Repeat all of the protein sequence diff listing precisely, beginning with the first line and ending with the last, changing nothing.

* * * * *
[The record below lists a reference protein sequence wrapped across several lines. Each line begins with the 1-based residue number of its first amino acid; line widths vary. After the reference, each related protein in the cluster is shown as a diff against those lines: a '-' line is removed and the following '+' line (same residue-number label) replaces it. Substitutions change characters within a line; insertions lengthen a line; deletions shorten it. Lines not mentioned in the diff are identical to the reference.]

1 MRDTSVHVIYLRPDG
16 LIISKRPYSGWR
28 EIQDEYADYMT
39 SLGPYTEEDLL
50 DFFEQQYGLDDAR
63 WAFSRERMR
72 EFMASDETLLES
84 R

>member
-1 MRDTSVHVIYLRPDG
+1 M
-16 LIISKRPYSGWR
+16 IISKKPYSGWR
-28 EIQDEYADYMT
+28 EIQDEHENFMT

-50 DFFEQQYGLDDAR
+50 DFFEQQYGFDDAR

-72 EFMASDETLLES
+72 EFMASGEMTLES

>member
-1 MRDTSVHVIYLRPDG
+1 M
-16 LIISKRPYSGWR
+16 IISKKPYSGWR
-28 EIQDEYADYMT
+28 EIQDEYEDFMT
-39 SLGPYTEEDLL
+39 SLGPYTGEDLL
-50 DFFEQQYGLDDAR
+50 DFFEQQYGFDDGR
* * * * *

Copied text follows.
[The record below lists a reference protein sequence wrapped across several lines. Each line begins with the 1-based residue number of its first amino acid; line widths vary. After the reference, each related protein in the cluster is shown as a diff against those lines: a '-' line is removed and the following '+' line (same residue-number label) replaces it. Substitutions change characters within a line; insertions lengthen a line; deletions shorten it. Lines not mentioned in the diff are identical to the reference.]

1 MRDTSVHVIYLRPDG
16 LIISKRPYSGWR
28 EIQDEYADYMT
39 SLGPYTEEDLL
50 DFFEQQYGLDDAR
63 WAFSRERMR
72 EFMASDETLLES
84 R

>member
-1 MRDTSVHVIYLRPDG
+1 M
-16 LIISKRPYSGWR
+16 IISKKPYSGWR
-28 EIQDEYADYMT
+28 EIQDEHENFMT

-50 DFFEQQYGLDDAR
+50 DFFEQQYGFDDAR

-72 EFMASDETLLES
+72 EFMASGEMTLES

>member
-1 MRDTSVHVIYLRPDG
+1 M
-16 LIISKRPYSGWR
+16 IISKKPYSGWR
-28 EIQDEYADYMT
+28 EIQDEYEDFMT
-39 SLGPYTEEDLL
+39 SLGPYTGEDLL
-50 DFFEQQYGLDDAR
+50 DFFEQQYGFDDGR